“The average person who goes to a junior college in this state is a woman, 28 years old, single with one or two kids,” Weinstein says. “At Big Bend, 35 to 40 percent of them are Hispanic. We put in place a Weinstein Scholarship Fund which basically is for if you run out of gas money and you need the $50 to put gas in your tank so you can drive to school and take the entrance exam, or you don’t have money for the entrance exam, here’s the $50 you need to do that, or you can’t pay the babysitter, we’ll do that.”

The program has grown at the college and, in some cases, enabled students to enroll who might not have been able to without the basic funds, Weinstein says. Once enrolled, the students become eligible for scholarships and grants. The company’s fund also provides full-scale funding for a few students and Weinstein Beverage hired a former student who benefited from the scholarship, he says.

Overall, the partnerships in the local area benefit all parties, Bryant says.

“It’s so important in our business and it has really built brand and customer loyalty,” he says. “People know they can come to Pepsi for support and if they have a great idea or a great cause we’ll do everything within our means to support them.” BI

Sidebar: Diversification in a changing industry
Weinstein Beverage, Wenatchee, Wash., established its first auxiliary business in the 1990s when it opened its vending company, Eastern Cascades Vending. Since then, the company has added a wholesale goods business, a coffee kiosk supply and service, and in 2009, a wine distribution company. Pat Weinstein, president and chief executive officer of Weinstein Beverage, sees the businesses as integral to the company’s ability to grow in its territory.

“Basically, we have a market share of two-thirds to three-quarters depending on the area we’re talking about,” Weinstein says. “How are you going to get growth if we aggregate the consistent growth we’ve had for all these years, when you’re basically at your max? There’s nothing you can do. That’s been part of what the last three, four, five years have been, is how do you diversify and how do you manage for that diversification?”

Eastern Cascades Vending is the largest of the businesses, but is only 10 percent of its soft drink business, Weinstein says. The vending business also offers coffee kiosk supply and service to accounts in the area. The subsidiary has been affected by economic fluctuation, but has been stabilized by its franchise agreement with Canteen Vending Co., Charlotte, N.C. The vending business allows the company with an entry into a variety of locations within its territory, he says.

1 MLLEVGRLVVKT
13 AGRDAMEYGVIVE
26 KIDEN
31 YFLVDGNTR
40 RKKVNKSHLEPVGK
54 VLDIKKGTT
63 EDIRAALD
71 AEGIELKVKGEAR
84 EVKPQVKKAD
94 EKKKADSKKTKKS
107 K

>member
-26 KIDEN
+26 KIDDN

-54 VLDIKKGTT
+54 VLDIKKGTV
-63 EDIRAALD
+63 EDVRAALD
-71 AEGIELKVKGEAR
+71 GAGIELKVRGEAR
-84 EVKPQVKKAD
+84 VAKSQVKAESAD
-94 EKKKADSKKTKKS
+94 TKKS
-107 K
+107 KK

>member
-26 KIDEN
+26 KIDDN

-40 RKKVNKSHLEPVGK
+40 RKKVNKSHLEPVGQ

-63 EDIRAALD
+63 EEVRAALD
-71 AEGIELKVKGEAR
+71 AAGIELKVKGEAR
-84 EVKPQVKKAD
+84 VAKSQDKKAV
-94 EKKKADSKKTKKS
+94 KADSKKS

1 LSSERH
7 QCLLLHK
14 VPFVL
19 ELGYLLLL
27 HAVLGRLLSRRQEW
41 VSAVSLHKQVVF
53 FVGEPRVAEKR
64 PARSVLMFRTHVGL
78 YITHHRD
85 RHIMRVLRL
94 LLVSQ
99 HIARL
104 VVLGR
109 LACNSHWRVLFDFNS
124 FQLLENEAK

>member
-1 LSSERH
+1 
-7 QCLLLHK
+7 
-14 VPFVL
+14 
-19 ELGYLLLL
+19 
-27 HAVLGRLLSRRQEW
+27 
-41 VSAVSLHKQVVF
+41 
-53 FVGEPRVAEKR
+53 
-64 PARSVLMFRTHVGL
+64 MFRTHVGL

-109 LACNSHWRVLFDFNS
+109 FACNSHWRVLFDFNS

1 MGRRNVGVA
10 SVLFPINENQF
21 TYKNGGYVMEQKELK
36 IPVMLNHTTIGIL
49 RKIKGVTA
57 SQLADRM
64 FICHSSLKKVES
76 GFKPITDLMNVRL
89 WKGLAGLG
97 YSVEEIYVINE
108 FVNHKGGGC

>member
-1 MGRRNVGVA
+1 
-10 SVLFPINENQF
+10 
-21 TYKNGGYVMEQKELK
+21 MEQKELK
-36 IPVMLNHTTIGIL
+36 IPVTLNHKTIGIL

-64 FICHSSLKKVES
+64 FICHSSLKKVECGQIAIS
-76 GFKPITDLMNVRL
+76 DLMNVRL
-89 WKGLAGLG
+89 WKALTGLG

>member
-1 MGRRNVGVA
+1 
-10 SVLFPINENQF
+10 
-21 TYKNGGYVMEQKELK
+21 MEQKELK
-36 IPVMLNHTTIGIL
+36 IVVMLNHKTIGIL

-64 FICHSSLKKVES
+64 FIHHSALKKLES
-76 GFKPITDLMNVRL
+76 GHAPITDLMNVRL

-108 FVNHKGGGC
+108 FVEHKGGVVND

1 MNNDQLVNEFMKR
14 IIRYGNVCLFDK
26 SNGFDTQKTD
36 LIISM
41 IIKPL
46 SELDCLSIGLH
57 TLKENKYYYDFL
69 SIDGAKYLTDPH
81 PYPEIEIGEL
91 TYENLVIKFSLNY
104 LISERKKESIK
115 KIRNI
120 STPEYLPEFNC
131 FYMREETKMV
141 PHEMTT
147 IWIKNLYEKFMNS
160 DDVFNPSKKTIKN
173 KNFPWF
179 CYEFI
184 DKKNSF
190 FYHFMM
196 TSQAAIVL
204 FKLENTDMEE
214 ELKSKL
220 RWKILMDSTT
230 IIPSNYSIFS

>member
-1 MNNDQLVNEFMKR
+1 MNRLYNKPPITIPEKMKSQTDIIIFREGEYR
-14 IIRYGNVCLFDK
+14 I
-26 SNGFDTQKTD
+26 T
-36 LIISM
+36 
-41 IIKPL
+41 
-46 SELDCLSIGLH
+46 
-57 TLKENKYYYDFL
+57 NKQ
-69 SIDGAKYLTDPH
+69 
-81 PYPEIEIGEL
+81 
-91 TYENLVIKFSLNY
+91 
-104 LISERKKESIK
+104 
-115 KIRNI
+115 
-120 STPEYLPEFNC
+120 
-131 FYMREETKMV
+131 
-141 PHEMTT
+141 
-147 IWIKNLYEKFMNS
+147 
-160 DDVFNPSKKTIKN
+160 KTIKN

“It is a major tool for us to get into various places of employment and schools here, which adds to our presence,” Weinstein says. “Everyone knows Pepsi, and everyone knows Weinstein in this region. We are everywhere.”

The company recently introduced a new software package to monitor the efficiency and efficacy of the vending business. The company also plans to introduce its 10-hour days, four days a week schedules to the employees in the vending business, says Dan Crets, general manager and chief operating officer of Weinstein Beverage.

Crets also is examining the auxiliary businesses to identify the most efficient way to use staff and resources. For example, some of the vending delivery drivers also were delivering goods from Weinstein Beverage’s wholesale goods company, which provides cleaning supplies and other bulk supplies. Crets is re-evaluating the process of deliveries to ensure they are made most efficiently.

The company’s wholesale business has experienced 300 to 400 percent growth recently, Crets says. Schools in the area frequently order janitorial supplies through Weinstein Beverage’s wholesale business, which provides the company with an entry into the market that has been challenged with industry-wide regulations on sugar-sweetened beverages in schools, Crets says.

The prominence of locally owned independent retailers also benefits Weinstein Beverage’s sales staff who can leverage the company’s family ownership and strong relationships to add services from its auxiliary companies, Crets says.

“I think that helps them insulate themselves with those customers and they leverage that to get coffee in there and wholesale products in there and, in some regards, the wine,” he says.

In September 2009, the company’s Wein & Stein LLC subsidiary received its wine license. Wein & Stein delivers wine to local retail and restaurant locations.

Weinstein Beverage is not restricted by territory agreements when considering expansion of the auxiliary businesses, Crets says. Since joining Weinstein Beverage in March, Crets has been monitoring the performance of the side businesses and is careful to ensure that expansion opportunities are identified in a disciplined manner.

“Unlike beverages, our franchise lines aren’t as tight, so you can expand when you can, not expand because you feel like it,” he says. “I’m a little bit more diligent around, what are our expansion opportunities? Do we capitalize on them and when? I aim to plan it versus just because we can.” BI